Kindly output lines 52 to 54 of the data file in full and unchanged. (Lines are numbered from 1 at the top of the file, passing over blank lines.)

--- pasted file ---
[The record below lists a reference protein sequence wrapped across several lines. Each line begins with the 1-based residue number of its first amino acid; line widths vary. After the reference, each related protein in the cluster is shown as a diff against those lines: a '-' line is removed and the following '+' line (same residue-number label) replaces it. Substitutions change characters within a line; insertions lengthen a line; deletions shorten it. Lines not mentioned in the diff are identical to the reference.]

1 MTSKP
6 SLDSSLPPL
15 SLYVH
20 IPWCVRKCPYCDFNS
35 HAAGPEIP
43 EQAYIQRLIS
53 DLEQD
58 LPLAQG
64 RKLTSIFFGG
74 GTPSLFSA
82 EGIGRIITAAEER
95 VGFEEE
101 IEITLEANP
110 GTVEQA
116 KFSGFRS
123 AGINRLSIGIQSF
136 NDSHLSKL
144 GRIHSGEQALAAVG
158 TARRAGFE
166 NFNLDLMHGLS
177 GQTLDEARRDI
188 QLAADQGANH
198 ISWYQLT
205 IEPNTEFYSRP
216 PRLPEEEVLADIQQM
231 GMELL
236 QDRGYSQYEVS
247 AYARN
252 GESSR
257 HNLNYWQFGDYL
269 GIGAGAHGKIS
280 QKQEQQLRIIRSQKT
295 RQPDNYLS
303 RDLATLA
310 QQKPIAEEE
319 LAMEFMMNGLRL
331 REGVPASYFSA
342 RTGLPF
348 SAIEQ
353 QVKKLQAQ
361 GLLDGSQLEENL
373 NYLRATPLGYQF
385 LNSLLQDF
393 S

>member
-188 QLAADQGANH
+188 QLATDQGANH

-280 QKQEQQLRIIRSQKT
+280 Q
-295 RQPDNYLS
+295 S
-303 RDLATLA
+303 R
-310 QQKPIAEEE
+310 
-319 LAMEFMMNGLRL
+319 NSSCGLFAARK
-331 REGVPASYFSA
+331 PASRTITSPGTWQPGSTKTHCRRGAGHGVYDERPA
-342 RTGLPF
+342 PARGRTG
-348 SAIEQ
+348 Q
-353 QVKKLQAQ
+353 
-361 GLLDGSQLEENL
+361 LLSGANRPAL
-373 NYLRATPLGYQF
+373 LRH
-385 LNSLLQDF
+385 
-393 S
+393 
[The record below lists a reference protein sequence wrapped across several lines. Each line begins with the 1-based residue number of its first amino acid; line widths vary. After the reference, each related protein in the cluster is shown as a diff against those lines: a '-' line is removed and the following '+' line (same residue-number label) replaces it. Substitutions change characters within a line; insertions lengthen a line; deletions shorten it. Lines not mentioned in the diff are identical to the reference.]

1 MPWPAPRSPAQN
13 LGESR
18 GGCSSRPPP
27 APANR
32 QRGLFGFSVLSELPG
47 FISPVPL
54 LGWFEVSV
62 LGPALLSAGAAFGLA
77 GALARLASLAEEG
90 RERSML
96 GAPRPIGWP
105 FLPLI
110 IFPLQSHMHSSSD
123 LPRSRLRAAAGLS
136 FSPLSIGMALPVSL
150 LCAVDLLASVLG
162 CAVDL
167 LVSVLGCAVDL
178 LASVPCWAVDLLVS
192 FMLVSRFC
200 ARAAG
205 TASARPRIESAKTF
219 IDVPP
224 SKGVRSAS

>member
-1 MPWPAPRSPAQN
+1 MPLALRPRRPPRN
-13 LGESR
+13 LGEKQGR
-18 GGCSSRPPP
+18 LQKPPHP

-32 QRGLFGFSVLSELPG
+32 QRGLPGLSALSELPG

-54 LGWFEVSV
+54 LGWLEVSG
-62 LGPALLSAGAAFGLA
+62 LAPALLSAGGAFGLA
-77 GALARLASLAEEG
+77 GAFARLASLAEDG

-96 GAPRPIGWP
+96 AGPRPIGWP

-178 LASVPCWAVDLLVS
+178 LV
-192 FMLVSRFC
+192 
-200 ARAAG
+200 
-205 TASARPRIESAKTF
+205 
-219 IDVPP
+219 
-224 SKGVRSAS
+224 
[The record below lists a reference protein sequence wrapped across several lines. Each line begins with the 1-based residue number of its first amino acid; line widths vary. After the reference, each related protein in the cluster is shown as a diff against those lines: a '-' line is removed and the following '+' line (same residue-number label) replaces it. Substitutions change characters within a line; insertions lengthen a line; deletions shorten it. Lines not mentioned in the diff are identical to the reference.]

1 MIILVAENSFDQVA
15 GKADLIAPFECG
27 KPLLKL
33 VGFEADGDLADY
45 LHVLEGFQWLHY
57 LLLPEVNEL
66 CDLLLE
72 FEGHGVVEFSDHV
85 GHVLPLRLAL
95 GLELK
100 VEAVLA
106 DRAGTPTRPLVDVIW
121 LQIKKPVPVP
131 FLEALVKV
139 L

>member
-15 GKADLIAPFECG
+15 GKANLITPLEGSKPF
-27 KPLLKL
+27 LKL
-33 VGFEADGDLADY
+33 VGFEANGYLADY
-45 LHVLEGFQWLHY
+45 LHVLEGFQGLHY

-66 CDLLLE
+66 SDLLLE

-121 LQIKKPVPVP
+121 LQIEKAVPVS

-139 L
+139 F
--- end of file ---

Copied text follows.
+295 S
-303 RDLATLA
+303 R